For a pad-style snow guard, the C.E. Douglas patent #1647345 illustrates a common design theme that originated in the late 1800’s (Emri Clark) and continued to be knocked-off well into the 1990’s. The reality is that the knock-offs I’m pointing out were, or are, made in the United States. We haven’t yet, but you know as well as I do, that we’ll soon start seeing overseas knock-offs of the knock-offs.
The more important topic to consider relates to the common use of snow guards during this era. It was the Roaring Twenties – there was a high demand and the industry of the day knew and understood the use of slate, asbestos shingles, tile, and metal options.
They knew and it was a given in this era that snow retention devices, whether pad-style or pipe-style, were needed, and would be incorporated as the roof was being installed. Architects knew this and designed them into the roof based on both form and function (I’m referring to Frank Lloyd Wright, for those of you who picked up on it).
Builders knew it, roofers knew it and building owners knew it. However, it’s important to point out that roofing didn’t change much during the 30 years from the Emri Clark-era snow guard of 1899 to Douglas’ design from 1927. It was typically hard, loose laid shingles or metal (shingles, standing seam, lock seam, and corrugated), all of which needed snow management solutions.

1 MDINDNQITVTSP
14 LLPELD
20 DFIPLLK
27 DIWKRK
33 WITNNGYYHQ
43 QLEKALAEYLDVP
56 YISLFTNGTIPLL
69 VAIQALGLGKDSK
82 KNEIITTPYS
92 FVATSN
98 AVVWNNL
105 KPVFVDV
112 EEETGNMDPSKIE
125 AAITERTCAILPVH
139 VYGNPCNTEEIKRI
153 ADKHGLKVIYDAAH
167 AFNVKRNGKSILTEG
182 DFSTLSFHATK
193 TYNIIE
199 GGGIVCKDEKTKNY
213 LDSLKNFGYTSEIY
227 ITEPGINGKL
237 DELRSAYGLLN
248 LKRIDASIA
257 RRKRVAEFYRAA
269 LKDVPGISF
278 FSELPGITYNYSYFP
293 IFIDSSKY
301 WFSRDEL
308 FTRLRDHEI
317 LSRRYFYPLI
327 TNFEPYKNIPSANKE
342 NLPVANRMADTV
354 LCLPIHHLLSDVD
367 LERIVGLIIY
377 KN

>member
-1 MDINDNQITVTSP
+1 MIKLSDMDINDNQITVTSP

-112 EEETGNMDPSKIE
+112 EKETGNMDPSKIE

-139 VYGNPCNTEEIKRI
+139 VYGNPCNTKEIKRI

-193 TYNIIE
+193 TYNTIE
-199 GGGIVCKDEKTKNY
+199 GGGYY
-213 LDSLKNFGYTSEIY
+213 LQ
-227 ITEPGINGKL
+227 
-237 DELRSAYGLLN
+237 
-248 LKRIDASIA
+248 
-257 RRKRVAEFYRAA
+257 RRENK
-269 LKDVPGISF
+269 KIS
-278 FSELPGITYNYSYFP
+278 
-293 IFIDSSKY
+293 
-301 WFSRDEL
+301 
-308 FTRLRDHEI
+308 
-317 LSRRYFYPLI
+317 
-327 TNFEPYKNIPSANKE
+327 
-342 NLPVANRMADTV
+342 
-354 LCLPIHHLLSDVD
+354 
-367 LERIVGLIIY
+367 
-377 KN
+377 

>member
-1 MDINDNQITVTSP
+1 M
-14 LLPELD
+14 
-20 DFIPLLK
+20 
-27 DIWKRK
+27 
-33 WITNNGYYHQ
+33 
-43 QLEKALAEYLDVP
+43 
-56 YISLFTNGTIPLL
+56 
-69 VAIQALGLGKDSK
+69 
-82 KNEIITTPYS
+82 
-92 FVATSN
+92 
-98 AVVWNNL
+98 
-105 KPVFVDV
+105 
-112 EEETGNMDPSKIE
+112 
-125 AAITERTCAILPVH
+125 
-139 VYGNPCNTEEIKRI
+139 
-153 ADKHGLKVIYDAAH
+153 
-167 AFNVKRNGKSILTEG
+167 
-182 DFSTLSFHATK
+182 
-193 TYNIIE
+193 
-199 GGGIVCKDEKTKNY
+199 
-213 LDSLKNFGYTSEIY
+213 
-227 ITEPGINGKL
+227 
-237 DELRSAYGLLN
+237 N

Yes, snow retention was needed at the turn of the 20th century. And yes, it’s still needed today.
Did the industry of the era understand it better than we do today? My experience in the 1980’s when I was installing slate proved that there was very little historic knowledge about snow retention that had been carried forward from the early 1900’s. I believe that a similar process evolved through the early 1900’s as it did in the late 1900’s, continuing right up through today.
At first the need was unclear, then devices were created by roofers to try to manage a need, followed by a long period of practice to try to figure it out and gain acceptance. Finally, after a long period of practice, acceptance was gained, variations were developed (often driven by geography), functionality was better understood and the industry settled (although it’s worth noting that still, even today, no standard practices have been accepted, or written, by the architectural world).
But wait…. Today all sorts of new shingles are evolving. Synthetic membranes are being used on steep-slope roofs and glass panels for skylights and solar collectors are being installed.
Be prepared! There are solutions out there, and I believe the industry is still years away from understanding and accepting the need.
Never a dull moment.
Next time we’ll journey to the 1930’s, when they Great Depression gripped America. Everything was slowed to a halt. Including the evolution of snow guards – sort of.
President & Founder, Alpine SnowGuards
We keep snow in its place
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Alpine SnowGuards designs, engineers, and manufactures snow management systems from our facilities in Morrisville, VT. We work closely with leading roofing contractors, engineering firms, developers, and roofing manufacturers to ensure we deliver quality products that do what we say they’ll do. Alpine SnowGuards can help a building qualify for LEED® credits.
(Images from: history.com, USPTO.com, ArtChist)